Rep. Maxine Waters (D-Calif.) is trying to rally colleagues to her side in her fight with Appropriations Chairman David Obey (D-Wis.) over an earmark request a scrap that turned physical on the House floor Thursday night.Waters office on Friday was circulating to Congressional offices an e-mail explaining its version of the events. The California lawmaker is attempting to make the case that an employment center in her district deserves the $1 million earmark that she is seeking, despite the fact that Obey is trying to ban monuments to me in funding project requests this year.The Waters-Obey dispute prompted a shoving match between the pair on the House floor early Thursday evening that ended with Obey raising his voice and bellowing, Im not going to approve that earmark!After reports of the incident by Roll Call and other publications, Michael Levin, Waters communication director, on Friday circulated background on the scuffle to Congressional offices. While, perhaps understandably, the focus of these articles was on their interaction, the heart of the matter is an important policy consideration, Levin wrote. Congresswoman Waters would like to bring this to the attention of all of her colleagues.The following background material presents Waters account. She said when she asked Obey on Thursday why he is denying her request, he angrily replied, I am not going to fund your request because you are attempting to circumvent my rule not to fund any project named after a Member.Waters argued that the funding would serve an official program in the poorest part of her district and the nation and that the center was named for her before she got to Congress.At a time when unemployment in California and nationally is at record highs, and the recession is more like a depression for the Black and Latino residents of Watts, it seems we would want to fund and support a successful program like the [Maxine Waters Employment Preparation Center], which is a national model for employment training opportunities, Waters wrote. She said she made the case to Obey that it was unfair to fund private, affluent schools and other groups while denying a successful program serving an impoverished community.Chairman Obey was angry, and shouted that he didnt care about my plea, she wrote, adding that Obey made it clear he would not fund the request and an angry exchange ensued between us.I will continue to advocate for what is right and fair for both my district and the country, Waters said. The earmark process is arbitrary and favors projects advanced by high-paid lobbyists, and this is a prime example of how the system often works against the well-being of the poorest and neediest people in our country."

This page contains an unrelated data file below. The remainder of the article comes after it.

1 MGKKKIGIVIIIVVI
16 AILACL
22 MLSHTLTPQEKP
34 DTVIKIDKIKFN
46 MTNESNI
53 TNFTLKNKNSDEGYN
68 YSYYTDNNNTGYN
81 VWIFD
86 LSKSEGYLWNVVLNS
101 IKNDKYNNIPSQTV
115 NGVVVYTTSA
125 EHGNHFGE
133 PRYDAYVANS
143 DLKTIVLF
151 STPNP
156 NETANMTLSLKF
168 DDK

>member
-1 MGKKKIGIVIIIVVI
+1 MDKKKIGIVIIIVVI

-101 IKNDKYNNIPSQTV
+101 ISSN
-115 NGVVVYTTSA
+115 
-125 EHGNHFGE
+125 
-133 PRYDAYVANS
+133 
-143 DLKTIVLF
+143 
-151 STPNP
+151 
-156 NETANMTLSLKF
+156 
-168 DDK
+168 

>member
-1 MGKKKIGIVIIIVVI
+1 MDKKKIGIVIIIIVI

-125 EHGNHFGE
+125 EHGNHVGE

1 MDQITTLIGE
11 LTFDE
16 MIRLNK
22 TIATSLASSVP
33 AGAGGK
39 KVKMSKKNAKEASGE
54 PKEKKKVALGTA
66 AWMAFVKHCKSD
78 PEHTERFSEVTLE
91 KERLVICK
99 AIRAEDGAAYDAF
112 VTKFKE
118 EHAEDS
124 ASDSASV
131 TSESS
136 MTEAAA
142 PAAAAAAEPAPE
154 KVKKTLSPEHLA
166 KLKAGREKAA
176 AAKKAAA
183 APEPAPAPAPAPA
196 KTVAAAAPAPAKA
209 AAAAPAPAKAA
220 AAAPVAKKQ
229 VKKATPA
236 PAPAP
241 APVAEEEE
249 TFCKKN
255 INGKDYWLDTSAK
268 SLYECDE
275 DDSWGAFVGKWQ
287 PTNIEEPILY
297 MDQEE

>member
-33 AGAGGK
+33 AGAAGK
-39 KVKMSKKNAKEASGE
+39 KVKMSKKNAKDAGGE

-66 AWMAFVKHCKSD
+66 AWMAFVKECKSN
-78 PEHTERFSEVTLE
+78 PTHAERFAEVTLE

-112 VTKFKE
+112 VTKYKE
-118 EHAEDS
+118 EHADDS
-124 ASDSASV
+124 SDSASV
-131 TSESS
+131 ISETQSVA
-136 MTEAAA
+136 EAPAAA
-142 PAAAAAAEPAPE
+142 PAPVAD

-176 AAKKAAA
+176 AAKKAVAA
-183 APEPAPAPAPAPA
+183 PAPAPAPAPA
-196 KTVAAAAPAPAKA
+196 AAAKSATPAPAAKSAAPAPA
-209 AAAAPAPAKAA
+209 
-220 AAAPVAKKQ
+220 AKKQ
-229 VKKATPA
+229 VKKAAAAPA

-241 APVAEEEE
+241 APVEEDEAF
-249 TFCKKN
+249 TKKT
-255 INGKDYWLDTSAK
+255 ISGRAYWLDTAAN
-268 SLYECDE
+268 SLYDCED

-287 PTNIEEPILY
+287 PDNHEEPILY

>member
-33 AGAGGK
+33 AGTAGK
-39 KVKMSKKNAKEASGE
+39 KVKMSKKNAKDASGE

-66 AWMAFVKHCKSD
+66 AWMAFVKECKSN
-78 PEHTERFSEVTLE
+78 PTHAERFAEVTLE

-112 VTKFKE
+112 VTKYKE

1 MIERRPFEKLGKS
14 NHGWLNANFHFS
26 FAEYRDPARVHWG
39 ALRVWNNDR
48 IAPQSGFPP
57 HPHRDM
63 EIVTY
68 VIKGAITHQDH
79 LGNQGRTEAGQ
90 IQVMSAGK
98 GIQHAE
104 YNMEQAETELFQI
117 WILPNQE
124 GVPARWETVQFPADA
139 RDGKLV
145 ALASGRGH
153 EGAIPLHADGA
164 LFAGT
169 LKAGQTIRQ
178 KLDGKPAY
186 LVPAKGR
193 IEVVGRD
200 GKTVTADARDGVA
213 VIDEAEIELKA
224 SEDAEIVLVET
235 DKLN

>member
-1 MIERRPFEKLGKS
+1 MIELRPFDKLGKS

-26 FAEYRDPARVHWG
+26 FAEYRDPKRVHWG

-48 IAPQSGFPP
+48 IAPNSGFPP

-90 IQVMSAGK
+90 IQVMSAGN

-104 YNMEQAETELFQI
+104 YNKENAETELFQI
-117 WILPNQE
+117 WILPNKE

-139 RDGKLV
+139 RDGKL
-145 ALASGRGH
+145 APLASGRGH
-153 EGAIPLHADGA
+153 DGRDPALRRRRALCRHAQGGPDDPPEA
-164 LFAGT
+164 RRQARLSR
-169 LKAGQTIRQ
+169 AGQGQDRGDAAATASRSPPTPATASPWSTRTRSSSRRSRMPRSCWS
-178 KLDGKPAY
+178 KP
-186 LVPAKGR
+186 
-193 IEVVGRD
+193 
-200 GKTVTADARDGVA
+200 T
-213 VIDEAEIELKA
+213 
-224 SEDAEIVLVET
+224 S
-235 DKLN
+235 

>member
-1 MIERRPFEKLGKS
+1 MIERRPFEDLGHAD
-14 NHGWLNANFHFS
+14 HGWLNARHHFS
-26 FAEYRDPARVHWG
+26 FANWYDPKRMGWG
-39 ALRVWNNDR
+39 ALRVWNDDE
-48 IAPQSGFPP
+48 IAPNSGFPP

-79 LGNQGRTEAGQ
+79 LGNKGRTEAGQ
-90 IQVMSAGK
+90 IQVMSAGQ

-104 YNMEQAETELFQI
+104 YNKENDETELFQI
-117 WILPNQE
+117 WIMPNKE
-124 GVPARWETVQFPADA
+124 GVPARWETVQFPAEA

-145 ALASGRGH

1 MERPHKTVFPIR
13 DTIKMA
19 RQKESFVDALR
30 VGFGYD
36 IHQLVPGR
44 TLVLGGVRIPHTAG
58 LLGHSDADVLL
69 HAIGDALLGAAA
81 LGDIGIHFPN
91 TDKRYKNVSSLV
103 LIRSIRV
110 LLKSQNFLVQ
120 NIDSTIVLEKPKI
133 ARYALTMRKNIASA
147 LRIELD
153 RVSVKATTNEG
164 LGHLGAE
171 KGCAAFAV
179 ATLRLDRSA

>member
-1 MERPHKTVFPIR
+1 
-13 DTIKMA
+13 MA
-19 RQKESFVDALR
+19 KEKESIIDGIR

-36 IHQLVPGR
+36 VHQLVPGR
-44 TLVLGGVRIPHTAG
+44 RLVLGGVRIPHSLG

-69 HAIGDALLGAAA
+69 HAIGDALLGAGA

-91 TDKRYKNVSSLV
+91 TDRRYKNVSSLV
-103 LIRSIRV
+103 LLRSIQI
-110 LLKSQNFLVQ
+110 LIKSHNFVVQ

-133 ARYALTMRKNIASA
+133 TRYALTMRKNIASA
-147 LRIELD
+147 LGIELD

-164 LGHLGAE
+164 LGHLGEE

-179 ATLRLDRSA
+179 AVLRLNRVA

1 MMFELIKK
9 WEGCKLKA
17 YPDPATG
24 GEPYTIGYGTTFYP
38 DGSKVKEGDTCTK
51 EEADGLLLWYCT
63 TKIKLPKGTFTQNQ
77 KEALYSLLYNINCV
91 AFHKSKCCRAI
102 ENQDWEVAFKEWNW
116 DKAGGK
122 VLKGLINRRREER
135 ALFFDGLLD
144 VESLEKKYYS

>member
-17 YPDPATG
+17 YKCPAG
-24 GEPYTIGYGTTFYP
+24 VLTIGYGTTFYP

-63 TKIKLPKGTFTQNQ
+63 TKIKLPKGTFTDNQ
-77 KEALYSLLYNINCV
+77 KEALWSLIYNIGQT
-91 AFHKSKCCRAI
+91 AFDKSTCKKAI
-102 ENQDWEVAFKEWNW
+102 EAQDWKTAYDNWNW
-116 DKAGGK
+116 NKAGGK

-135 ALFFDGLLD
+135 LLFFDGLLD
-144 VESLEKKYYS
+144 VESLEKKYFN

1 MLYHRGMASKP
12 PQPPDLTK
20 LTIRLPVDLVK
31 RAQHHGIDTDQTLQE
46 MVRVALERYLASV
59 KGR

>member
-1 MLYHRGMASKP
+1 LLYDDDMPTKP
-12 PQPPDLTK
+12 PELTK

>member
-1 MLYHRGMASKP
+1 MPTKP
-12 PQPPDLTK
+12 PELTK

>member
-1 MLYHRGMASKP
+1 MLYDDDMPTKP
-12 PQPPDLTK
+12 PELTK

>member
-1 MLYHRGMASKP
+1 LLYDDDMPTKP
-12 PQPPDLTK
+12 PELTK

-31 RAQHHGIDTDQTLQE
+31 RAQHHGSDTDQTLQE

Hillary Rodham Clinton, center, along with former Secretary of State Madeleine Albright, right, and Annette Tilleman-Dick, left, wife for former Rep. Tom Lanots, D-Calif. Clinton was honored with the Tom Lantos Human Rights Prize during a ceremony last week at the Cannon House Office Building. Previous winners include the Dalai Lama and Elie Wiesel.
Each year since 1990, CQ Roll Call has reviewed the financial disclosures of all 541 senators, representatives and delegates to determine the 50 richest members of Congress. This year's report, derived from forms covering the calendar year 2012, shows it took a net worth of $6.67 million to crack the exclusive club.